Amarone della Valpolicella | A Style and Appellation
© zymé

Amarone della Valpolicella | A Style and Appellation

Amarone, the quintessence of the terroirs of the Valpolicella, is distinguished by its unique character and remarkable ageing potential. Following a late harvest, carried out manually, the berries are dried on bamboo racks (traditionally called Arele) for a period of around 100 days. The dried grapes are then pressed, the must fermented and the wine aged for at least 2 years in oak barrels before being commercialised. The result? Unique and emblematic wines, complex and concentrated, while also perfectly maintaining the integrity of the local fruit.

The Amarone Style

The emblematic amarone style of the Valpolicella region was originally developed by the winemakers of Veneto as a way to amplify the aromatics, sugars and resulting alcohol in their wines. After harvest they would lay the grapes out to dry, thereby removing excess water and concentrating the flavour. Traditionally, the fruit was lain out on straw mats. Nowadays, the same procedure (known as appassimento in Italian) is carried out on steel pallets, for around 100 days under very strict temperature and humidity regulations. After the grapes are dried, they are gently pressed, and the must fermented. The higher sugar content in the grapes results in wine with a higher potential alcohol level, normally 15 to 16% by volume. The wine is aged for at least two years in oak barriques (or the more traditional large botti) before hitting the market.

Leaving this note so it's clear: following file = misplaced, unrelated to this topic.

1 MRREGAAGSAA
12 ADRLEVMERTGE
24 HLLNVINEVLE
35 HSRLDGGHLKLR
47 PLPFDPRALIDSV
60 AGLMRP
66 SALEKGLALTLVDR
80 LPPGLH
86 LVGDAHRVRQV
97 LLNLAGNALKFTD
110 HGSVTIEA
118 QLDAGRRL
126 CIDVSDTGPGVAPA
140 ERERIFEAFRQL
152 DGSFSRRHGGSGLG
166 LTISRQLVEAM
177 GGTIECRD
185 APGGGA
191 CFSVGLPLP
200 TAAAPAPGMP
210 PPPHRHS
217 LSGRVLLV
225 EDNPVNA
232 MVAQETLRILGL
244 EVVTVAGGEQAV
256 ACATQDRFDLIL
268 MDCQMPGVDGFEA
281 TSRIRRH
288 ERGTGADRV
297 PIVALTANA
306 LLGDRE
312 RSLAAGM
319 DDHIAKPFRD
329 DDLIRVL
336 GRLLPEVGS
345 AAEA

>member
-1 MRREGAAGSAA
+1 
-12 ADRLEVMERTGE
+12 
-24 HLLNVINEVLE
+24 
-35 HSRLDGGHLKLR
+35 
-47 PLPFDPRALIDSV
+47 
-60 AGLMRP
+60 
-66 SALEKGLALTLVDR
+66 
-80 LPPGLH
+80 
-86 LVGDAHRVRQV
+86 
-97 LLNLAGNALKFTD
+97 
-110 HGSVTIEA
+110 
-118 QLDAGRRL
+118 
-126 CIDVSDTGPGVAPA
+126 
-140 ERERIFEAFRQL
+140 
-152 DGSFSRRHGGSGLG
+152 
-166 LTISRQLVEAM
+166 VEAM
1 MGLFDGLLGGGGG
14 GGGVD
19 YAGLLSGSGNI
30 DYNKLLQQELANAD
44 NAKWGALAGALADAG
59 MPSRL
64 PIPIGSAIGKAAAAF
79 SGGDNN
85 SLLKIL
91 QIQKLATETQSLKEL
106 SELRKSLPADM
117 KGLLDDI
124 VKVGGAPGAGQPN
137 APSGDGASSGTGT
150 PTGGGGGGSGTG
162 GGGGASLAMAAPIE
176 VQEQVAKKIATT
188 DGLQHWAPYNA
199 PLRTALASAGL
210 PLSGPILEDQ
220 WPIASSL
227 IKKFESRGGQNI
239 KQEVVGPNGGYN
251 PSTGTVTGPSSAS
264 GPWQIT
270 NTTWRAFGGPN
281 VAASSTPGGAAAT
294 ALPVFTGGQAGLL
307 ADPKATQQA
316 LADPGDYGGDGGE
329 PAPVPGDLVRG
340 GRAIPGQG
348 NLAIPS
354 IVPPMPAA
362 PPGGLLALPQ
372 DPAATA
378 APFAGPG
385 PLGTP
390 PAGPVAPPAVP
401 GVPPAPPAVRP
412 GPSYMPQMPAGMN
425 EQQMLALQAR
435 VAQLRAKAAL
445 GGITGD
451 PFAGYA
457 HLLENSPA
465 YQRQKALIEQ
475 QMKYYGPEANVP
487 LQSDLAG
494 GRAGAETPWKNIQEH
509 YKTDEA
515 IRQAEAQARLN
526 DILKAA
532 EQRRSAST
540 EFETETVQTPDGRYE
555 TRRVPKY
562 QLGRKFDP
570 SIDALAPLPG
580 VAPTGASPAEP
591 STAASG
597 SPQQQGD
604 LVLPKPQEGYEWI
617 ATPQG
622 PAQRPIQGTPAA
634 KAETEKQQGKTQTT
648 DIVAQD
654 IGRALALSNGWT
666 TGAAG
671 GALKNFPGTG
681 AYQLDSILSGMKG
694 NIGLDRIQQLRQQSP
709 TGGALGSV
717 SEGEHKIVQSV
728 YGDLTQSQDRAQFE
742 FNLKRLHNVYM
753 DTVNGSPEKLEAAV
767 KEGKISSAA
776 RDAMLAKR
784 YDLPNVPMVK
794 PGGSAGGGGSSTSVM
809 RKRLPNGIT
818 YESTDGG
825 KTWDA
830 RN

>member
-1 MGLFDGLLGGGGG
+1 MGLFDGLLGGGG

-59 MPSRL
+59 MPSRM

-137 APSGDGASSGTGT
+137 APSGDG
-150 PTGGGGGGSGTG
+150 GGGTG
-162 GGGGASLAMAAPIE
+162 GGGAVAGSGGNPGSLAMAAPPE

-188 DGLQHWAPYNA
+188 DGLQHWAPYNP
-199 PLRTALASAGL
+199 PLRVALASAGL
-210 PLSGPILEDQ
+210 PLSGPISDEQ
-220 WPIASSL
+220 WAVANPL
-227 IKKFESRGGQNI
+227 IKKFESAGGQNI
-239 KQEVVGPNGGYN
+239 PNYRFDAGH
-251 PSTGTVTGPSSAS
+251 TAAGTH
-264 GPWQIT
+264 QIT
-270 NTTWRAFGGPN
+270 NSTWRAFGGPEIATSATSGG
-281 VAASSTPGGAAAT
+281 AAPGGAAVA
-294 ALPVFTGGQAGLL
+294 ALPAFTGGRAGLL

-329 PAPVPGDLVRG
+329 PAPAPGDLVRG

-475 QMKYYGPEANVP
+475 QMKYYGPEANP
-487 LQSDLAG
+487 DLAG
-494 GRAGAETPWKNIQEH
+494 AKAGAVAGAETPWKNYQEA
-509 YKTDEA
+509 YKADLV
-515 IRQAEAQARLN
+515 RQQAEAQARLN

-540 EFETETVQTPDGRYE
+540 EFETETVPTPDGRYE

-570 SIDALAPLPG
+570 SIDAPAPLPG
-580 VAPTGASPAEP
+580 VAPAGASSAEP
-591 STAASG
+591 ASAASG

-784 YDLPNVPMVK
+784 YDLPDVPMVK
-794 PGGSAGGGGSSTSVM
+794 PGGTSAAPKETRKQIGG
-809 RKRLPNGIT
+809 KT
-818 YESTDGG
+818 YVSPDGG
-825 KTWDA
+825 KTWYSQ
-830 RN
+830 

The dried grape skins that remain as a by-product of the amarone style are saved to add complexity (by way of tannins and aromatic compounds) to other Valpolicella wines. The latter undergo second fermentation together with these skins, creating Valpolicella Ripasso.

©jeheims

©jeheims

Grape Varieties Used